The Government’s plans on tackling financial crime are outlined in the economic crime plan, which recognises the important roles played by both the Crown Prosecution Service and the Serious Fraud Office. In the year ending September 2021, the CPS prosecuted over 7,600 defendants where fraud and forgery were the principal offence, and the conviction rate was 84.9%. Over the last five years, the SFO has secured reparations for criminal behaviour from organisations that it has investigated, totalling over £1.3 billion.
I thank the Solicitor General for that answer. It is important that the Crown Prosecution Service and the Serious Fraud Office adapt to the ever more sophisticated techniques that criminals are using to commit fraud and evade prosecution. Can my hon. Friend share any examples where either the CPS or the SFO has sought to change its working practice to evolve with the changing nature of economic fraud?
My hon. Friend is absolutely right: the threat is evolving, which is why the Crown Prosecution Service has decided to merge its specialist fraud, organised crime, and international headquarter divisions into one new directorate—the serious economic, organised crime and international directorate. This will increase flexibility, enhance capacity, build resilience and ensure that learning is shared to improve expertise in tackling economic crime.
The programme to replace the Action Fraud service is being funded as part of the £400 million investment in economic crime, so no additional money, as I heard sotto voce from the Opposition Bench. As well as continuing improvements to the reporting process, including the call centre and website, the new programme will also deliver vastly improved data and intelligence capabilities, and 350 new investigators and intelligence officers.
Economic crime and fraud are not simply at the very top level; they are volume crime. They are the most likely crimes to affect ordinary people, and neither the police nor the authorities are equipped to deal with them. Is it not about time that we got serious on economic crime and made sure that we invested in the investigating process that can make a real difference, as that is not happening?
The hon. Gentleman is absolutely right: fraud is a cruel crime. It is not a victimless crime and it can destroy lives. That is why it is so important that the proper resources are allocated, as I indicated. A total of 7,600 individuals have been prosecuted for fraud, with an 85% conviction rate. We also have £400 million more going in. Moreover, over the past five years, £500 million has been secured by the CPS in confiscation orders, returning more than £120 million to victims of fraud.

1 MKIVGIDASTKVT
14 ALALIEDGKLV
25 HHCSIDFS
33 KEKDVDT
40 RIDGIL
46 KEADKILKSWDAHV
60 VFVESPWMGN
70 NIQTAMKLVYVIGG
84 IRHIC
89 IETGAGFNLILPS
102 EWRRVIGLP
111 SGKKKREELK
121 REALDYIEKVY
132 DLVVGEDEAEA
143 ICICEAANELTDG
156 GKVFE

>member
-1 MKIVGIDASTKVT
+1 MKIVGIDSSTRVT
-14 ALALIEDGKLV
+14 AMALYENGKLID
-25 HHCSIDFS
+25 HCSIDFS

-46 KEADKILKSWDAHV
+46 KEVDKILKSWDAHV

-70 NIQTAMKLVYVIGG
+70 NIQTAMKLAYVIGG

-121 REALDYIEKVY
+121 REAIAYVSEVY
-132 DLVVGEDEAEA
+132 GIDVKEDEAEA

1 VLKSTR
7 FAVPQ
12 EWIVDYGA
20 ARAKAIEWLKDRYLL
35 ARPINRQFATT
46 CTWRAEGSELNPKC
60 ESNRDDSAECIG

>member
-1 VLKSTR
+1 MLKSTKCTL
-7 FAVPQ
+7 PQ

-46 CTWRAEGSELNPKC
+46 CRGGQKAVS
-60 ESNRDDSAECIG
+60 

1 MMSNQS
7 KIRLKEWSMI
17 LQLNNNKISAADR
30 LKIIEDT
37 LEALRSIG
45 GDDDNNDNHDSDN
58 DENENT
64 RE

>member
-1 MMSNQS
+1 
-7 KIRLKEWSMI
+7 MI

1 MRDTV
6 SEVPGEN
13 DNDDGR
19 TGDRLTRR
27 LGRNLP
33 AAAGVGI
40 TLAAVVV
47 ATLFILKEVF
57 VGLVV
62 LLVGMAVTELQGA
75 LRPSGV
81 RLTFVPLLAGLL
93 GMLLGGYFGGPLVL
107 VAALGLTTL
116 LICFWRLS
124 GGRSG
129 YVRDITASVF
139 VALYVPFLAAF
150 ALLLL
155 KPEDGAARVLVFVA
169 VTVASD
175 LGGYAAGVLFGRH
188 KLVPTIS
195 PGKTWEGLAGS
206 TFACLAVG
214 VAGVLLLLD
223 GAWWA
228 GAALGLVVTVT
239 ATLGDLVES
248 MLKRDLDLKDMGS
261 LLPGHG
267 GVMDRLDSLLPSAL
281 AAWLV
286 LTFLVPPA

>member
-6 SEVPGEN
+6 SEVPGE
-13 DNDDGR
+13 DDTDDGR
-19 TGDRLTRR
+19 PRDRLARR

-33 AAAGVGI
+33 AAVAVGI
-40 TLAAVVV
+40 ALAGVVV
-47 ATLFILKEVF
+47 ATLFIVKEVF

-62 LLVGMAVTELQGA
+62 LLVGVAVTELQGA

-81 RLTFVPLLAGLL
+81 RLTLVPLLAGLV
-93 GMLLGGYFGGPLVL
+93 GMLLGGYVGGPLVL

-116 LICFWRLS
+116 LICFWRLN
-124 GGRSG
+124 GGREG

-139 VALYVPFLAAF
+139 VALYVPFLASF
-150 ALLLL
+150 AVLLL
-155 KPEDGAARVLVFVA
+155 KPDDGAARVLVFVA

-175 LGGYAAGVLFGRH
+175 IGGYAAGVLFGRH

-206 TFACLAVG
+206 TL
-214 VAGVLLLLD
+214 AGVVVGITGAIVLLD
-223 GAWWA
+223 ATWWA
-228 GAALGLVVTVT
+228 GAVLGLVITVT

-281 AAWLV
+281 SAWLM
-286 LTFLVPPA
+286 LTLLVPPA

At the heart of any legislation on economic crime is the basic principle that anybody who wants to make money in the UK needs to obey the UK’s laws. Yesterday, the Prime Minister said that P&O had “broken the law”, that we will be “taking action” against it, and that we will take it to court
“under section 194 of the Trade Union and Labour Relations (Consolidation) Act 1992”.—[Official Report, 23 March 2022; Vol. 711, c. 325.]
Can the Solicitor General tell us, as part of the team of Government lawyers, whether he agrees with the Prime Minister’s statement? Does the statement reflect the team’s own legal advice to the Prime Minister, and, assuming that it does, what are the next steps in the legal proceedings that the Government intend to take against P&O for breach of the 1992 Act?
The Government absolutely deprecate and abhor the actions that have been taken by P&O, and the Prime Minister was very clear about that. What we will not do is indulge in point-scoring, but we will take every possible step within the law. The right hon. Lady will understand that that requires an important liaison with the Insolvency Service to ensure that we know what the position is. If the law allows for a prosecution, I can tell her that this Government will not hesitate to take every action necessary.